I absolutely adore solo camping and have been doing it for 4 years. I started out camping in my tiny vintage camper, then moved on to a new 21-foot travel trailer. This year I am going back to vintage after the renovation of my 1978 Airstream Argosy Minuet is completed.
Even though I enjoy camping in a camper, I want to share a little secret: I love solo camping in my 2008 Toyota 4Runner!
Car camping came from my need to travel as comfortably as possible while staying within my budget, on a cross-country trip in 2021. I had signed up for a writing workshop in Gulf Shores, Alabama, and to save money, I decided to road trip it from my home in Wisconsin, camping along the way.
I wanted to save money by not staying in hotels, but I was nervous about pulling my camper so far by myself. So I turned my Toyota 4Runner into my camper. Since this was new territory for me, I devoured all the information about car camping I could. Videos, blog posts, forums, you name it; I checked them all out. I made window covers and lists of the necessities I would need. It helped that I had most of what I needed already.
Once I was set and had outfitted my car for my road trip, I couldn’t wait to see how it would all go.
During that trip, it took several shots at rearranging things till I had a comfortable, accessible, and (somewhat) uncluttered space. I became an obsessive fan of car camping. There was just something about fitting everything I needed into my vehicle and the ease of movement that I fell in love with.
I have made my car a temporary home on wheels on more long-distance trips since that first experience and want to share the reasons I love car camping as a solo traveler. Hopefully, I will inspire you to try it.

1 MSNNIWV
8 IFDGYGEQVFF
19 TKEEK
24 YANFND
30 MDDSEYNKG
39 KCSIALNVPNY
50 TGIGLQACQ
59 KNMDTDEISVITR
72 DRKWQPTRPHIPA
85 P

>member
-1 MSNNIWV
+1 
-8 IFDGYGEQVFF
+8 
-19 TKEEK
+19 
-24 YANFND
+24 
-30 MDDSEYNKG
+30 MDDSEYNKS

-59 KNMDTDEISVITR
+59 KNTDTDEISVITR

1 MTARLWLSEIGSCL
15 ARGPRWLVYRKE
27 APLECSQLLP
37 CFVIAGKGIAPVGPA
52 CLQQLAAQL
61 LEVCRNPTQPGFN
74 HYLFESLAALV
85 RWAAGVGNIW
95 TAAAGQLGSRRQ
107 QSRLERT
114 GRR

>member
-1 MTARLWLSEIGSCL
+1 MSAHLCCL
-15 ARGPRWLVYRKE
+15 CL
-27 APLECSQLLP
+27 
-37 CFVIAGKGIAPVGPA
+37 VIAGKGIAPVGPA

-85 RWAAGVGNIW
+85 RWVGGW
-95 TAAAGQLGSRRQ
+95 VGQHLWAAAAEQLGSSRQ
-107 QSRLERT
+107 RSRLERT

1. I Feel Safe
Feeling safe while solo traveling is the most important thing. I love how safe I feel sleeping in my car at night. I put the covers I made for my windows up, lock the doors, and have created a safe cocoon for myself. While I’ve never encountered a problem, knowing that all I need to do if I feel uncomfortable at a place I am parked is jump in the front seat and leave.
If I am out in the wilderness, there’s more protection between myself and a curious bear that may wander into my campsite.
Pro Tip: I always make sure to have a personal alarm handy when I travel solo. I carry it when I hike and anywhere I am by myself. I have it by my side at night when I am in my car.
2. It’s A Great Way To Try Solo Travel
I tell women all the time that if they would like to travel solo but are too fearful of it, they should just go slow. Car camping is actually one of those “dip your toe in” ways to try solo travel. Rocking an overnighter at a local campground is a perfect gateway to build your confidence. You’re close to home yet practicing your independence. You get to feel comfortable being alone. Plus, you don’t have to invest a lot of money in the experience.
3. I Save Money
Car camping is perfect for the budget-conscious solo traveler. If I can save money not paying for hotels (and do more free things), I have more left over to go other places, even with my limited travel budget.
Initially, there is a cost to getting the gear you need. A good sleeping pad or mattress is your biggest cost. I use a 4-inch queen mattress topper that I cut in half. I cover that with a set of twin sheets that were left over from when my daughter graduated from college. If you already camp, you probably have everything you need.
Once you’re set up, it’s just the cost of a campground. I usually pay a max of $40 a night at a campground. You can even go cheaper. There are many options for free camping on public-use land, or in overnight parking lots and truck stops. All it takes is a little advanced planning.
Then there’s gas milage. Unfortunately, my 4Runner isn’t the greatest on gas, and when I am pulling my travel trailer, it is even more dismal.